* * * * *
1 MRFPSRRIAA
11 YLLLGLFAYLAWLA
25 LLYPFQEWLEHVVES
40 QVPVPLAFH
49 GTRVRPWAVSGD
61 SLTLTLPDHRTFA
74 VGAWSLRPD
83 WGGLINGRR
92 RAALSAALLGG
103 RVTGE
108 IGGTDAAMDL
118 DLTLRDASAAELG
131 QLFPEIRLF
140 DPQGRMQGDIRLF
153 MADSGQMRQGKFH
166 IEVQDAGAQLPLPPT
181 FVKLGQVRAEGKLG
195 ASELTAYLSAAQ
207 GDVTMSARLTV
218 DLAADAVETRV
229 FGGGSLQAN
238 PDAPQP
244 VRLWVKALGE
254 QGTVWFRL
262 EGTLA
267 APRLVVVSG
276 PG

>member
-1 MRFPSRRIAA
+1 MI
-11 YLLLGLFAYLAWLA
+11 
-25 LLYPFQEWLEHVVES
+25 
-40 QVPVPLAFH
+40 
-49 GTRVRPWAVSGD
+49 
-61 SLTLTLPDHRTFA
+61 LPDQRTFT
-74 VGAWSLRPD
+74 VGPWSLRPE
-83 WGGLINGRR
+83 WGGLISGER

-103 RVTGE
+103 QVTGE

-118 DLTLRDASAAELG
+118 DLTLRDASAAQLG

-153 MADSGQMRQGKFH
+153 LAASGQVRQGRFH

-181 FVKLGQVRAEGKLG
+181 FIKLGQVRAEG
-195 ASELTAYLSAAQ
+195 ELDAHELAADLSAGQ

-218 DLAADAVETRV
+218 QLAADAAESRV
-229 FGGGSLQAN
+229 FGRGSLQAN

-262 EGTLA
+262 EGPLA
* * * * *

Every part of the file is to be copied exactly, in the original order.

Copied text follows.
1 MRFPSRRIAA
11 YLLLGLFAYLAWLA
25 LLYPFQEWLEHVVES
40 QVPVPLAFH
49 GTRVRPWAVSGD
61 SLTLTLPDHRTFA
74 VGAWSLRPD
83 WGGLINGRR
92 RAALSAALLGG
103 RVTGE
108 IGGTDAAMDL
118 DLTLRDASAAELG
131 QLFPEIRLF
140 DPQGRMQGDIRLF
153 MADSGQMRQGKFH
166 IEVQDAGAQLPLPPT
181 FVKLGQVRAEGKLG
195 ASELTAYLSAAQ
207 GDVTMSARLTV
218 DLAADAVETRV
229 FGGGSLQAN
238 PDAPQP
244 VRLWVKALGE
254 QGTVWFRL
262 EGTLA
267 APRLVVVSG
276 PG

>member
-1 MRFPSRRIAA
+1 MI
-11 YLLLGLFAYLAWLA
+11 
-25 LLYPFQEWLEHVVES
+25 
-40 QVPVPLAFH
+40 
-49 GTRVRPWAVSGD
+49 
-61 SLTLTLPDHRTFA
+61 LPDQRTFT
-74 VGAWSLRPD
+74 VGPWSLRPE
-83 WGGLINGRR
+83 WGGLISGER

-103 RVTGE
+103 QVTGE

-118 DLTLRDASAAELG
+118 DLTLRDASAAQLG

-153 MADSGQMRQGKFH
+153 LAASGQVRQGRFH

-181 FVKLGQVRAEGKLG
+181 FIKLGQVRAEG
-195 ASELTAYLSAAQ
+195 ELDAHELAADLSAGQ

-218 DLAADAVETRV
+218 QLAADAAESRV
-229 FGGGSLQAN
+229 FGRGSLQAN

-262 EGTLA
+262 EGPLA